What are STDs?
Sexually Transmitted Diseases (STDs) are serious, sometimes painful diseases that can cause a lot of damage to you and your health. Some STDs infect your sexual and reproductive organs. Other STDs, such as HIV, hepatitis B and syphilis, cause severe general infections throughout your body.
Many STDs don’t have symptoms – or they’re too minor to notice. A lot of people wait for symptoms to appear before they get concerned. An STD can remain unless it is found and treated, with or without symptoms.
The only way to know for sure if you have an STD is to get tested. It’s important to know that there’s no lifelong protection if you’ve had an STD or been treated for one. You can get infected again and again.
How do STDs spread from person to person?
STDs are spread during close, sexual activity and during vaginal, anal and oral sex. Some STDs (HIV and hepatitis B) are also spread by contact with infected blood. Most STD germs live in warm, moist areas. That’s why they most often infect the mouth, rectum and sex organs (vagina, vulva, penis and testes).
What can be done about STDs?
If you think you might have an STD, you need to get checked. Don’t just hope it will go away, because it won’t!
It may be embarrassing or uncomfortable for you to go to a doctor or clinic for help. But you must get treatment, no matter how hard it is for you to do. This is the only way you will get well.
You must also tell your sexual partner(s) that you have an STD. If you have an STD, your partner(s) must get tested and treated, too. If your partner isn’t treated, they can get sick. Your partner can also spread the STD to others. They might even give it to you again!
What are the symptoms?
Some people have no symptoms. If you do have symptoms, you may notice any of the following:
Symptoms that women may notice:
- An unusual discharge or smell from your vagina.
- Pain in your pelvic area
- Burning or itching around your vagina.
- Irregular vaginal bleeding.
- Pain deep inside your vagina when you have sex.
Symptoms that men may notice:
- A drip or discharge from your penis
Symptoms that men or women may notice:
- Sores, bumps or blisters near your sex organs, rectum or mouth
- Burning and pain when you urinate or have a bowel movement
- Need to urinate often
- Itching around your sex organs
- A swelling or redness in your throat
- Flu-like feelings, with fever, chills and aches
- Swelling in your groin – the area around your sex organs
If you have any of these symptoms, you need to stop having sex. Go to an STD clinic or to your own health care provider. If you have an STD, don’t have sex until your treatment is complete. Don’t put it off — get checked right away.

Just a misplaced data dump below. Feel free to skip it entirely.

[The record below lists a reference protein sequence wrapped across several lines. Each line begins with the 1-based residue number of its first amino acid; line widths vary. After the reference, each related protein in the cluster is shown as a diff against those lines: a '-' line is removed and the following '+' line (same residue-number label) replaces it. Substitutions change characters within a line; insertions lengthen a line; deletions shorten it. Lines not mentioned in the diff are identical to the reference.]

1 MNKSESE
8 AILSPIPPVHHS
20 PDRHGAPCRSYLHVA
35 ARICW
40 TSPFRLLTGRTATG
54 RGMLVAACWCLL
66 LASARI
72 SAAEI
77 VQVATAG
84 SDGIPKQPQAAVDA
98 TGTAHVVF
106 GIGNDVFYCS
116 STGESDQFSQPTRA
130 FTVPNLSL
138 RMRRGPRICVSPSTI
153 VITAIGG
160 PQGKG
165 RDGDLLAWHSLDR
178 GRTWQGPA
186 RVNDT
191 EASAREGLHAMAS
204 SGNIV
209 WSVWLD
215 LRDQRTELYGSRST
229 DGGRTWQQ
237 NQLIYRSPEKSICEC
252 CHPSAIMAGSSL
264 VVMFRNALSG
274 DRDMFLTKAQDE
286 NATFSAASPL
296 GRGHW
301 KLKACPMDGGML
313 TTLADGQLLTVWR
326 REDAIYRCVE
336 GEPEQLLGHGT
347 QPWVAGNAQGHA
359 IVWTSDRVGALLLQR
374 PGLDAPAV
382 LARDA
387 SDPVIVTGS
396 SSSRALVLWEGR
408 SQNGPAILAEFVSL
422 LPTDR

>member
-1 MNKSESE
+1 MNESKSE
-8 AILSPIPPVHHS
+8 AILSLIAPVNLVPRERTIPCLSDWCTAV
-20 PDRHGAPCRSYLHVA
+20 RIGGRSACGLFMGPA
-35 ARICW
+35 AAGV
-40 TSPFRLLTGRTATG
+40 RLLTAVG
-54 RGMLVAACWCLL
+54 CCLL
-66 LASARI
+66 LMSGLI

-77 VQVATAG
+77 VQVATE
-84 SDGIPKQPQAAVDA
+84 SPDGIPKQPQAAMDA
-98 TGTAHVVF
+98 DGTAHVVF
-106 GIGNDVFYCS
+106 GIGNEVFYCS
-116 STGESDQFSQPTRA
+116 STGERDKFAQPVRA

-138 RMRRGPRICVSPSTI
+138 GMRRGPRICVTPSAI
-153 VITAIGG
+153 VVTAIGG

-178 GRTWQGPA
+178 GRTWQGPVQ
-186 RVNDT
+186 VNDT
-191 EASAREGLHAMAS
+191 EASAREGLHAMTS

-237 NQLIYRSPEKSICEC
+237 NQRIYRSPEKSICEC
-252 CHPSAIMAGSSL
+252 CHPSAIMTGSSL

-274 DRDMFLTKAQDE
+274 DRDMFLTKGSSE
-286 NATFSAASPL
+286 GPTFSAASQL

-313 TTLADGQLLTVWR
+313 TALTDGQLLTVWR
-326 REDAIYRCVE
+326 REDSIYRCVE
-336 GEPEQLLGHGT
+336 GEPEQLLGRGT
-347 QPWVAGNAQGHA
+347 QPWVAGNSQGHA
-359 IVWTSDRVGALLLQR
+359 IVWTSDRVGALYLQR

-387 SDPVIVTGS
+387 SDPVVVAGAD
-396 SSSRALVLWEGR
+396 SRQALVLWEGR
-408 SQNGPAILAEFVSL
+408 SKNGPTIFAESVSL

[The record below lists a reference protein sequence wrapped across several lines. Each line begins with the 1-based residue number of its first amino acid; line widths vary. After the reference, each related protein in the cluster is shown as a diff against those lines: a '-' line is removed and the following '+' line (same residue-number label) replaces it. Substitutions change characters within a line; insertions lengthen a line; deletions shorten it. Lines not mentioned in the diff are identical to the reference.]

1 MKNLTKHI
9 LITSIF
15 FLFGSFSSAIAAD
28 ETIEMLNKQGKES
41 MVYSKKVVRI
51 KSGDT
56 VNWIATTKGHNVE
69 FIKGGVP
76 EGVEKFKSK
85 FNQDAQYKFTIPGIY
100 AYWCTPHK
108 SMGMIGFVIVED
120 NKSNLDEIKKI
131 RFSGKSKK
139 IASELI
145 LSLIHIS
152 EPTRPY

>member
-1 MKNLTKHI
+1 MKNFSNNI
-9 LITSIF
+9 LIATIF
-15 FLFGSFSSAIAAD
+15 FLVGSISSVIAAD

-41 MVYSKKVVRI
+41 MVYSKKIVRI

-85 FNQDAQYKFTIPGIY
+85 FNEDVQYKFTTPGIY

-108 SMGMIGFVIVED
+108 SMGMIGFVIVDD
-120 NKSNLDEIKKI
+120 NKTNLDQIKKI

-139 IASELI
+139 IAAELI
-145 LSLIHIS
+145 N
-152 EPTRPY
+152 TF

How do I do if I think I have an STD?
If you think you may have an STD or if there’s a chance you have been exposed to one, the only way to know for sure is to see your medical provider or go to the health department or an STD clinic, where one or more tests can be done.
How can I protect myself from getting an STD?
- Not having sex is the best way to protect yourself from getting an STD.
- Having sex with only one uninfected partner who has only had sex with you is also safe.
- Talk to your partner about past sex partners and about any IV (needle) drug use.
- Then, before you have sex, look closely at your partner for any signs of STD – a rash, a sore, redness or discharge. If you see anything that you are worried about, don’t have sex!
- Use a latex condom for vaginal, anal and oral sex.
- Get checked for STDs regularly if you are sexually active. We can help you decide how often and what tests you should have.
- Know the signs and symptoms of STDs. If you notice a symptom that worries you, get checked.
Besides HIV, some common STDs include:
Genital Warts (Human Papillomavirus)
Hepatitis (A, B, & C)
For details, see Types of STDs (18kb pdf).
What does having HIV have to do with getting an STD?
If a person living with HIV/AIDS gets an STD, he or she becomes much more likely to pass on HIV to a partner when having sex. This is because when a person with HIV/AIDS has an STD, their genital fluids (including semen, precum, and vaginal fluid) are more likely to contain HIV. For instance, a man with an STD will have higher amounts of HIV in his semen. This makes it easier for HIV to be passed to another person during sex because that person is exposed to much more HIV than they would have been had the partner not had another STD.
How does having an STD affect your chance of getting HIV?
If you don’t have HIV, having another STD makes it much more likely for you to get HIV if you are exposed to it. When you have an STD, it can cause open sores or damaged skin on your penis, anus, or mouth. These sores may be painless or painful, visible or hidden, and may make it much easier for HIV to get into the body. Open sores are open doors—both in and out for HIV.
Even if no sores are present, having certain STDs makes it easier to catch HIV because STDs cause more immune cells to hang around to try to fight off the STD infection (in areas like the genitals or the throat). Since HIV infects immune cells, having more immune cells around makes HIV infection more likely.